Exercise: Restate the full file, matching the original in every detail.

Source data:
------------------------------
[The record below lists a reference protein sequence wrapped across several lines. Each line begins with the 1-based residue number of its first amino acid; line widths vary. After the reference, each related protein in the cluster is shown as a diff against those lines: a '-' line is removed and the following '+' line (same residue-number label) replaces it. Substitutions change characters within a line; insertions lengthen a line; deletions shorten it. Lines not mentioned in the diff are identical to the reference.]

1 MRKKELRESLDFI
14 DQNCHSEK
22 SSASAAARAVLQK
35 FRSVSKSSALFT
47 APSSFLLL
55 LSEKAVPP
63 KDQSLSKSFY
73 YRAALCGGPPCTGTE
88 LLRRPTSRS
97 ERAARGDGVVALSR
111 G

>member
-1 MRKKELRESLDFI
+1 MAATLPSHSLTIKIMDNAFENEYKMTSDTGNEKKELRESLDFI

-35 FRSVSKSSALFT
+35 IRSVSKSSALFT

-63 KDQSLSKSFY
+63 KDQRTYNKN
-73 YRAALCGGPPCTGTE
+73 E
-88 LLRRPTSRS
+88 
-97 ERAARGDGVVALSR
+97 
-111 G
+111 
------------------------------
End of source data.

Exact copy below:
[The record below lists a reference protein sequence wrapped across several lines. Each line begins with the 1-based residue number of its first amino acid; line widths vary. After the reference, each related protein in the cluster is shown as a diff against those lines: a '-' line is removed and the following '+' line (same residue-number label) replaces it. Substitutions change characters within a line; insertions lengthen a line; deletions shorten it. Lines not mentioned in the diff are identical to the reference.]

1 MRKKELRESLDFI
14 DQNCHSEK
22 SSASAAARAVLQK
35 FRSVSKSSALFT
47 APSSFLLL
55 LSEKAVPP
63 KDQSLSKSFY
73 YRAALCGGPPCTGTE
88 LLRRPTSRS
97 ERAARGDGVVALSR
111 G

>member
-1 MRKKELRESLDFI
+1 MAATLPSHSLTIKIMDNAFENEYKMTSDTGNEKKELRESLDFI

-35 FRSVSKSSALFT
+35 IRSVSKSSALFT

-63 KDQSLSKSFY
+63 KDQRTYNKN
-73 YRAALCGGPPCTGTE
+73 E
-88 LLRRPTSRS
+88 
-97 ERAARGDGVVALSR
+97 
-111 G
+111 